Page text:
Anyway, Judith Teaches has just been republished by Girls Gone By if you’re geeky like me and want to have a peruse for yourself.

Happy reading!

Authors I love, Book of the Week, Children's books

Book of the Week: Chiltern School

This week’s Book of the Week is Mabel Esther Allen’s Chiltern School.  Regular readers will already be aware of my love of the classic school story and this one last week was a real treat for my sleepy post-nightshift brain.

Chiltern School tells the story of Rose Lesslyn – who has lived with her grandparents since her mother died and her father moved to work abroad to get away from his pain (as people frequently seemed to do in books in this era).  Her father decides that she needs to go to school – much to her grandmother’s dismay – and she’s dispatched from her home on the Isle of Wight to a rather progressive (for the 1950s anyway) school in the middle of the Chiltern hills.  There she struggles to fit in but eventually finds her feet, makes friends and (re)discovers a hidden talent.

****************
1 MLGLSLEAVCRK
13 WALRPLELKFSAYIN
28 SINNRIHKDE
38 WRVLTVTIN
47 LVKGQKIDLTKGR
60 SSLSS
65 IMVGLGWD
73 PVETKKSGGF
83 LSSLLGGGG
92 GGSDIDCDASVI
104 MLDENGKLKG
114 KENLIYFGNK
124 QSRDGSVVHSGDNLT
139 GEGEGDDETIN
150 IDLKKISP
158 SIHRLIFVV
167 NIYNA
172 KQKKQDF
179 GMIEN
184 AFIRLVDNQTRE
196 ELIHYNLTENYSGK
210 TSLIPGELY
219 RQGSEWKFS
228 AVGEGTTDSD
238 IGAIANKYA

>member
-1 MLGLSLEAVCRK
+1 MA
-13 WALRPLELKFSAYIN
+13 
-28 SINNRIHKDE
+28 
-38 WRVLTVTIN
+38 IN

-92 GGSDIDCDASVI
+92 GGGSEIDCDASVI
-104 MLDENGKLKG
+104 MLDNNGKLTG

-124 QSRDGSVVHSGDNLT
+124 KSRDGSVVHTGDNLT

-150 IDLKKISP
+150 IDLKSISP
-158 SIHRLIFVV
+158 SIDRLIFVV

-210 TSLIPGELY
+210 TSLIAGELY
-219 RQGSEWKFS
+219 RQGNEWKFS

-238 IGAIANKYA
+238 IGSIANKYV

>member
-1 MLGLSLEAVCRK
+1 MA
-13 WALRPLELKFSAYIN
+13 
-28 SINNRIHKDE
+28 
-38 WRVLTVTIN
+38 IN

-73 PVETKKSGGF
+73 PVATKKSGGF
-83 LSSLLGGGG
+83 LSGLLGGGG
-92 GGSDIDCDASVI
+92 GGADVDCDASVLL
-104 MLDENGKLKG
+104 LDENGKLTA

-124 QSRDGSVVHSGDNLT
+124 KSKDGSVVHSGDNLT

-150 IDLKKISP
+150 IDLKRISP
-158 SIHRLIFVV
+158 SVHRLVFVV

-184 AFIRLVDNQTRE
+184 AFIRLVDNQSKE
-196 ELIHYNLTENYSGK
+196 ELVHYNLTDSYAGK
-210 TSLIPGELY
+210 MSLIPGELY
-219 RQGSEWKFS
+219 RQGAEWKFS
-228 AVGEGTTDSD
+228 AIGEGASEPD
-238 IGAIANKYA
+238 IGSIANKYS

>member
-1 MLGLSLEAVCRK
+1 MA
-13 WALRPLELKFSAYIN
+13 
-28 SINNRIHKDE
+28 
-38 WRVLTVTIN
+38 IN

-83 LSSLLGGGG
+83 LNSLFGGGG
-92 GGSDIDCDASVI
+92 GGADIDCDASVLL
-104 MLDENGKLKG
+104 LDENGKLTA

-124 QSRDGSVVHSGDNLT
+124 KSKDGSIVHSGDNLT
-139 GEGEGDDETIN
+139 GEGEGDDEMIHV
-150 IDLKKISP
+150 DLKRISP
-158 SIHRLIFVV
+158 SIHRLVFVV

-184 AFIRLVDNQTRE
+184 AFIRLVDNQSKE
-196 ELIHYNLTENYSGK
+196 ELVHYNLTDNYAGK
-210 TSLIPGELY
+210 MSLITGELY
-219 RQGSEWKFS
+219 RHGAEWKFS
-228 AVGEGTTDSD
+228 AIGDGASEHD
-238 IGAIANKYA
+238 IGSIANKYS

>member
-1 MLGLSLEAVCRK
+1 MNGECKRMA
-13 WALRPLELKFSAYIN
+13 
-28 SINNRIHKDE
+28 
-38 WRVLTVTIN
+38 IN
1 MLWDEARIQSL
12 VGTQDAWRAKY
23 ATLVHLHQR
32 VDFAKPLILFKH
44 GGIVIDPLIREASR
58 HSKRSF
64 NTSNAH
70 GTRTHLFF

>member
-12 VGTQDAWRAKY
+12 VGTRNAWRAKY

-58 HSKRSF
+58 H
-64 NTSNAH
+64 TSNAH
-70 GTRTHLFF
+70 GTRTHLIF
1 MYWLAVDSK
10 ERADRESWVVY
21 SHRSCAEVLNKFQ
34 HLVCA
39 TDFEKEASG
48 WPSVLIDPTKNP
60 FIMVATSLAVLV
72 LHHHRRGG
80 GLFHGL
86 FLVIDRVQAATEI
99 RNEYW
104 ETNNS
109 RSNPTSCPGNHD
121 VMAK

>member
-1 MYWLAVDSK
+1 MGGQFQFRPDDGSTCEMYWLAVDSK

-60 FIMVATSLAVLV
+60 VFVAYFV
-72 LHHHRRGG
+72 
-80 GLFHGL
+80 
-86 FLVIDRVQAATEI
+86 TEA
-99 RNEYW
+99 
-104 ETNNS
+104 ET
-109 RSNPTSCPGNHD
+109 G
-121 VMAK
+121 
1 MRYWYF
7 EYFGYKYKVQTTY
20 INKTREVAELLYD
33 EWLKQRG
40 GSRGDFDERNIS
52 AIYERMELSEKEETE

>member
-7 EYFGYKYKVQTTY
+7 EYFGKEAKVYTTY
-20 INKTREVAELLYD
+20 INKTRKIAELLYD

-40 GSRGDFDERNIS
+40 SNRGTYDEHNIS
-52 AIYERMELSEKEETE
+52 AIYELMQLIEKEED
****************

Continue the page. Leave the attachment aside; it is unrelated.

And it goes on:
Chiltern School was written in the 1950s – and sold to a publisher, but never published until Allen published it privately in the 1990s.  And she was only able to do that because of the success of a reissue of another of her series – the Drina books in the 1990s.  The Drina series (the subject of one of my very early posts on the blog) were written under one of her pen names – Jean Estoril.  I had no idea about this until I read the forward of this book – I’d bought it because I’d really enjoyed another of her (many) other books The View Beyond My Father (about a young blind girl escaping from her domineering father in the 1910s) back in primary school days.  I was thrilled to discover that my love of the Drina series in the early 90s had meant that Allen had money to do this in her old age – and that someone who’s books I’d liked so much had written so much more than I thought!